Backpacking with Kids — Naturalist Basin, Uintas 2013

Our first backpacking trip of the season finally happened last weekend.  Although we had planned two other weekends earlier in the year, one was foiled by cold weather, and another by too busy schedule.  We were so excited to make this trip finally happen.

We went into the Naturalist Basin area of the Uintas, starting up the Highline trail just past Mirror Lake.  This was the first year Lucy carried a backpacking pack with her sleeping bag and clothes in it.  She weighs about 80 pounds, and we gave her 10 pounds to carry — a good start, we thought.  She did so fabulous, we couldn’t even believe it.  No complaining at all.  In fact, the view we had of Lulu and Max for most of the trip was just their backs as they led us along the trail.

lulu and max leading the way

We made sure of the more important things . . . Max was well stocked with sugary treats.

max with nerdsWe woke up on Saturday morning with a little buck patrolling our camp site.

two point buck in campWe also spotted this beautiful bird, who was not shy at all, but showed off to get his picture taken.  We think he is a pine grosbeak.

unidentified red headed birdThe wild flowers were fabulous this year.  We climbed to high meadows in the basin and enjoyed the view before having a quick snowball fight in July.

view from blue lake

The only problem we encountered at all was the mosquitos — huge as horses and swarming to carry us off alive at our second campsite, we scurried for home early in the morning because movement was the only was to avoid them.  A good time was had by all, and after a quick wipe-off and change of clothes at the car, we were ready to buy our “reward” hamburgers in Park City.

Have you been backpacking this summer?  Where is your favorite spot to go with kids?  Please leave me a comment.


Lessons from a Failed Backpacking Trip

We planned a big hiking trip this weekend.  Well — not such a big one, just an overnighter into the Amethyst Basin area of the Uintas.  We have packed into the Uintas only twice before, each time in a late July weekend when rain threatened.  We took along tents, rainflys and rain ponchos and never used them at all.  This trip was different.

About 4 miles into the hike, it was looking alot like rain.  We stopped for lunch in a spot which would not have made a good camp site, but we could have set up our tents and waited out a storm if we needed to.  As we cooked and ate our lunch, clouds and thunder moved overhead, and then cleared leaving sunshine.  So, we left our packs in this spot, propped against a tree, and continued up the trail with just one day pack.  While we left our packs and gear, thunderheads moved in again, and this time instead of threatening, we got wet.  It began to rain about 2 miles from our packs, and we didn’t turn around at the first sprinkle because we were trying to reach a lake.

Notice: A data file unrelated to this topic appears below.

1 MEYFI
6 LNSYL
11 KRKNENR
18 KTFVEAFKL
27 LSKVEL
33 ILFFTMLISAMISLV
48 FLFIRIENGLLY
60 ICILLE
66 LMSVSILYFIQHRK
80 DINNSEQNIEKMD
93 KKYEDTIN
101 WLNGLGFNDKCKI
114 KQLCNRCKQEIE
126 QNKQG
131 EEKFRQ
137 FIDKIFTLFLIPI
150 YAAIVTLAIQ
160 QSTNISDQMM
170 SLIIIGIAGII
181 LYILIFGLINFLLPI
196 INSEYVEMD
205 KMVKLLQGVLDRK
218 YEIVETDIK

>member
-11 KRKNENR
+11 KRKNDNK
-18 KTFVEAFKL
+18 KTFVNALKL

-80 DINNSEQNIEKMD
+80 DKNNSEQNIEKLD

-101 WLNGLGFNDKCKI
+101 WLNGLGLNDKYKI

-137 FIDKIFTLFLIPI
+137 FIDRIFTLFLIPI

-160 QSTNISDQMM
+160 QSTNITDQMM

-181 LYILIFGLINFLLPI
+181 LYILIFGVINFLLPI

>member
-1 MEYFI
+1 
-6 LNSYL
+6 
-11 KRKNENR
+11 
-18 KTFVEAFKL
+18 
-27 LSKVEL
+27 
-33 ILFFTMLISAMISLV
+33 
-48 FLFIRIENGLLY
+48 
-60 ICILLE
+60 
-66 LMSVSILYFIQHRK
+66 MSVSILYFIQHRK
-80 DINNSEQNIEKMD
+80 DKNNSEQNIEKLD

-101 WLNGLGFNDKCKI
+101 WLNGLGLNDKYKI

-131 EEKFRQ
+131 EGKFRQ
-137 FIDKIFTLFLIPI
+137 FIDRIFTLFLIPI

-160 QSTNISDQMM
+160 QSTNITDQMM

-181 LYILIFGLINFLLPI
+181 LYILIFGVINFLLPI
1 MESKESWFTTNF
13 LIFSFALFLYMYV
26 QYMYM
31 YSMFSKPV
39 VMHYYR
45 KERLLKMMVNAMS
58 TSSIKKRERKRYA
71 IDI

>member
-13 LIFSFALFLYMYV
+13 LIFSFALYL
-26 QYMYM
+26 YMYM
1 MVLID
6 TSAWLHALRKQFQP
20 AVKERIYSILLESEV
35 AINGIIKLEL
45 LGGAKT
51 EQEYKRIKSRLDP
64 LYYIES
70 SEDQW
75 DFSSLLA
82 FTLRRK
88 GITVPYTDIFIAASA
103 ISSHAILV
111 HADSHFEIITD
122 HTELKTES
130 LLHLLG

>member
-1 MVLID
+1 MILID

When we did turn around, we had about 2 miles to go to get to our rain ponchos.  We tucked our electronics (cameras and GPS) inside the one day pack and hiked fast.  Even so, we were thoroughly soaked by the time we reached our (also wet) gear.  We decided to hike to a camping spot we had noticed about 2 miles back, and decide there if we would camp or hike the last 3 out to the car.  It rained steadily all the way back to the car.  Instead of setting up camp on the mud so that we could clean our tents when we got home, we put on our ponchos and packs and hiked out.

This seemed like a failure as a backpacking trip, especially since we had carried our heavy packs without camping, and when we got home not a drop of rain had fallen at our house.  Even though this seemed like a failure, I still count it a win because we learned some great lessons.  Positive lessons we learned:

  • We are braver than we used to be!  No one was reduced to tears by the rain, and we were able to pack out of a messy situation.  A little over three years ago, we were caught on a day hike in a similar situation.  Although the hike 3 years ago was colder and scarier (near flash flood,) we were only 1 mile from the car.  The kids and I seriously lost our cool on that not-so-long-ago hike.  This time, we were even able to crack jokes and sing even though we were wet and had hiked much further than we had planned.
  • If there’s a chance of rain — don’t leave your gear uncovered!
  • If there’s a chance of rain — carry your rain ponchos in your day pack!
  • If you have a rain poncho on, hiking in the wet is not bad at all.
  • When changing clothes in the car, everyone can take turns keeping their eyes closed to keep from having to change clothes in the rain or in a stinky outhouse.

So, while it was not the trip we planned, it still turned out to be a successful trip.  I’ll have to share photos of the beautiful river we hiked beside in a future post.

Have you ever been rained out on a hike or camping trip?  Were you able to find any positives?  Please leave me a comment.